Why Do We Hold Onto Superstitions?

The unemployment rate in Indiana is above 10 percent right now. The state of Indiana and most of its cites of any size employs hundreds of people with the goal of attracting new business to the region in hopes of generating more jobs in the area. I liken this to the surprised 2nd wife who discovers that the man she married is cheating on her even though he had been cheating with her when he was married to his first wife. Any business that can be lured here with incentives can be lured away with better incentives down the road. So, why does our state government continue to put so much effort into bringing businesses here while putting almost no effort into growing the businesses that started here and have roots that will likely keep them here forever.

Now, don’t get me wrong. If a business gets large enough, there will be opportunities to eat at the state government trough. Just yesterday, the governor announced alocal business incentive that will bring 500 new jobs at Exact Target to central Indiana over the next five years. That’s $22,450 per job! Give Port-to-Port that kind of money and we’ll create jobs too. We’ll do it faster too. But don’t take my word for it.

A recent study reported in the Harvard Business Review shows that “regional economic growth is highly correlated with the presence of many small, entrepreneurial employers – not a few big ones.” Indianapolis is at the lower end of the job growth graph that accompanies this article, yet our local officials (and banks and funders) continue to chase the big boys. We have a system that won’t allow an abundance of small businesses to grow up here because we don’t offer adequate support until they have scraped and struggled to survive on their own.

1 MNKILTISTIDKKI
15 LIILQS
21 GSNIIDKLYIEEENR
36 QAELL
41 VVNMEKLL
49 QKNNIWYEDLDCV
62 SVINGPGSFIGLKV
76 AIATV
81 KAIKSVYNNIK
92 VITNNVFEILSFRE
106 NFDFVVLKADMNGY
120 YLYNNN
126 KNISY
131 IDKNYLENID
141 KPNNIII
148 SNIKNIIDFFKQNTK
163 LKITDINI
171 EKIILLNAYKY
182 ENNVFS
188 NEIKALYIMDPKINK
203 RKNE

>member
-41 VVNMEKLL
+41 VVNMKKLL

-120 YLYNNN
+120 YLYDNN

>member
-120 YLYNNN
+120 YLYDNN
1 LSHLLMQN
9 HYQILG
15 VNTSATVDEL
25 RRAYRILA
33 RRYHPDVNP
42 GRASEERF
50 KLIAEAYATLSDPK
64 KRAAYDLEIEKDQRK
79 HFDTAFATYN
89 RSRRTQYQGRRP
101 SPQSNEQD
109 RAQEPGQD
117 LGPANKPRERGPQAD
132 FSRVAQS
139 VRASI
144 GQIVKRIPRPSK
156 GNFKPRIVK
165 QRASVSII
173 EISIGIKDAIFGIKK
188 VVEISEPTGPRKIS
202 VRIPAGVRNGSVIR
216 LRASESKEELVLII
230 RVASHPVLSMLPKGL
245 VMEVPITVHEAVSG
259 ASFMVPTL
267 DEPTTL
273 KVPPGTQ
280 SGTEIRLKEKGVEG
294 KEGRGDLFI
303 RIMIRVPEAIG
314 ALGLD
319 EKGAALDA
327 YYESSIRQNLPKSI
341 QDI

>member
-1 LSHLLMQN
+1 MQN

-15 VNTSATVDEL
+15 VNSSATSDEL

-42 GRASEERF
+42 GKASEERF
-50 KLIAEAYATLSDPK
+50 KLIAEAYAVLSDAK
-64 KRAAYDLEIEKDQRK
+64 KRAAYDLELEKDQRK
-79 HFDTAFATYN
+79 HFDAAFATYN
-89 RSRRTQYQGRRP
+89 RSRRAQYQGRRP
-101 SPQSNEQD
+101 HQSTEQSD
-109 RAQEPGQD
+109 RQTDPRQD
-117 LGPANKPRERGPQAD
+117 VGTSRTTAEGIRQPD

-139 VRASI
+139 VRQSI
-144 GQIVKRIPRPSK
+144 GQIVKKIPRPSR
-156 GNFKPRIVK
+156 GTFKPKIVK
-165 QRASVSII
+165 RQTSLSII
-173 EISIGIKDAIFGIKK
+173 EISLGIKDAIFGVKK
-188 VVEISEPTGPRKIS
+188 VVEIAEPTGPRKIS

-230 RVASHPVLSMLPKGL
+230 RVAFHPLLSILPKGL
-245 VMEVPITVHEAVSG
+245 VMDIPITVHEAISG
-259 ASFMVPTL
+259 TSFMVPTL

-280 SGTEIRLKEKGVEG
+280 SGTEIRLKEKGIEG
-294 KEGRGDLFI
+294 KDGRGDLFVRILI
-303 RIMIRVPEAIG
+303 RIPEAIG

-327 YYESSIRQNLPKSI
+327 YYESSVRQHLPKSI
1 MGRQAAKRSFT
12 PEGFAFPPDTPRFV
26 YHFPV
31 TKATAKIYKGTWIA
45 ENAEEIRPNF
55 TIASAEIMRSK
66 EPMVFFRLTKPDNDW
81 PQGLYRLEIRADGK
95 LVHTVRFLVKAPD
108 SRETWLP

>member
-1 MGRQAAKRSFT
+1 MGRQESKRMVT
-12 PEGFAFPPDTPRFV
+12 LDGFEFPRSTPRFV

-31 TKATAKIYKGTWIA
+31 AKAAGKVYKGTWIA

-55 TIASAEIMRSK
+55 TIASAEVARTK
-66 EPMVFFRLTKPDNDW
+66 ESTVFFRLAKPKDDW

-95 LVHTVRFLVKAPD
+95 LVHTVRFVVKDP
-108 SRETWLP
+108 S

I’m not knocking Scott Dorsey and his team at Exact Target. My knowledge of their founding leaves me duly impressed with their accomplishment and growth. I’m just saying that for $22K per job, I can do it too. But I won’t get the chance unless I manage to navigate the same traps and hurdles that Scott did. Shouldn’t we look at ways to make it easier for more of us to succeed? Let’s start with making it easier to get through the early growth stage. Throw a little effort into supporting the struggling entrepreneurs who, like Scott Dorsey and Chris Baggot, started here because they already love living here.


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